So having said that- playing for an amateur jam is as tough as it gets... and it's not that bad. Just keep showing up and try to put yourself in the hot seat as much as you can. Record yourself- if you can't get through it for your phone, you probably can't get through it in public. Ask your spouse/friend/mandolin teacher if you can play a tune for them, and learn to make friends with that feeling of nervousness and to try to be worthy of their attention. Pretty much everybody goes through some version of this, you gotta just accept the initial ego-damage and put the work in.

  32. #24

    Default Re: Having trouble picking in public

    Quote Originally Posted by wag1943 View Post
    Hi I been working on picking mandolin tunes on the mandolin and after lots of practice i can play some of them quite well in my living room, but when i try to pick them at a party or a jamm i cant do it, its like i don't know them at all I need any advice , or help i can get I'm desperate as to what i should do... tha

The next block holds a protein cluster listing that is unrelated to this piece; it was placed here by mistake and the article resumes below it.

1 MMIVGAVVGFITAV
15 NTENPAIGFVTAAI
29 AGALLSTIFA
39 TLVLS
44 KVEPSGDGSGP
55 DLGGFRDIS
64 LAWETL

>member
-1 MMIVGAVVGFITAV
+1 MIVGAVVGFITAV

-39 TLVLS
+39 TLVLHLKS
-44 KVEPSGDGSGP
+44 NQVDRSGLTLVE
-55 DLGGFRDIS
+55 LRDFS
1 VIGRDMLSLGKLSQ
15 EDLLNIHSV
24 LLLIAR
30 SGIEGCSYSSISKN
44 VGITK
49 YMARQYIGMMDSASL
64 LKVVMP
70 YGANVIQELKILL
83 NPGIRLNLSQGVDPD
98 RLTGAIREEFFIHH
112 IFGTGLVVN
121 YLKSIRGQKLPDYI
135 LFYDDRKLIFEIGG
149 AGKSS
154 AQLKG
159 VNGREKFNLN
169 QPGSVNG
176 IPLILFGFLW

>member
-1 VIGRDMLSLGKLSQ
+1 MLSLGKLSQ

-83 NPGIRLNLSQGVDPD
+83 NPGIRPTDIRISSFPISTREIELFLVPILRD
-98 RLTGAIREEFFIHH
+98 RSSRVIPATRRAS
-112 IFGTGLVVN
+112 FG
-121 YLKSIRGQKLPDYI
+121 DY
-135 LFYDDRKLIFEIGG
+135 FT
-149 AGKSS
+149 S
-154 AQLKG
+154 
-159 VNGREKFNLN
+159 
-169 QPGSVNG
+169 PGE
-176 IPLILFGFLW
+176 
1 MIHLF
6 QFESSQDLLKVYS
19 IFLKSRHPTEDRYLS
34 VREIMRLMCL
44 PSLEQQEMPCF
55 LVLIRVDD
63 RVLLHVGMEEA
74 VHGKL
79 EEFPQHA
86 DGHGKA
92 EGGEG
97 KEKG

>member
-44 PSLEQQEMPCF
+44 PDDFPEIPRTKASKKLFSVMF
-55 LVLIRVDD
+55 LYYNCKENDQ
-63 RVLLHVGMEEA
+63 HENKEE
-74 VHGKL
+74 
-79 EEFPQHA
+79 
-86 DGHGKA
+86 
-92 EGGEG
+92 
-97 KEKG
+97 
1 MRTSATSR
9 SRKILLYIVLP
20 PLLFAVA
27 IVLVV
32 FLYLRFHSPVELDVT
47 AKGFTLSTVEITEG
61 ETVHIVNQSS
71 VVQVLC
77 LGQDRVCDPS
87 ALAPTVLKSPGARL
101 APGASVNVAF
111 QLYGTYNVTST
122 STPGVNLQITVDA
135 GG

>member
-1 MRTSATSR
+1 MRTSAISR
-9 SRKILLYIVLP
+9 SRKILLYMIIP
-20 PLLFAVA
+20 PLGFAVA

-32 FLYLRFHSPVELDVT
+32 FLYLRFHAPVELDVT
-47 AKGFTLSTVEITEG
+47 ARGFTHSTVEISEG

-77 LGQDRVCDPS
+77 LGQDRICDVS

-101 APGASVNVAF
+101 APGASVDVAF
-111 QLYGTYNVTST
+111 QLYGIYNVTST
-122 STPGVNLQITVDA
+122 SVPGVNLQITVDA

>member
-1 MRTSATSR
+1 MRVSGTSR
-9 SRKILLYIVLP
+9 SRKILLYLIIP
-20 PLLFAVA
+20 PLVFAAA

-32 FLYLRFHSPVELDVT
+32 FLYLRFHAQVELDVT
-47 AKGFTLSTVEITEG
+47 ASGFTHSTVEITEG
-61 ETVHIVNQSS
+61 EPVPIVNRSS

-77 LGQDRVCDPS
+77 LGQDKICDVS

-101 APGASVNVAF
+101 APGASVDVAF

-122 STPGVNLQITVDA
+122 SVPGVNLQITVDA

nks
    Practice more...sorry its not an easy answer. You most likely don't know the tune as well as you think you do because when you get with others it falls apart. With continued practice and jam attendance this gets easier and actually becomes fun.
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  34. #25

    Default Re: Having trouble picking in public

    There are lots of different ways to remember a tune, numbers, letters, fretboard map, notation patterns, tab numbers, pitch by ear, muscle memory in the fingers, by resemblance to other tunes, by... well you get the picture. It’s not simple. The point is that when you play it in public you may/will be in a different frame of mind emotionally and rationally.
    So one way that may help is to learn to play by reading notation, tab, by ear, on different instruments (all in fifths) and in lots of different settings. I think if you do that with just one tune it can overlap to others.
    Then play the tune in public for yourself, it’s your tune, enjoy it -most people (thankfully) enjoy seeing someone else enjoying themselves!

    Reacting to the audience can come later.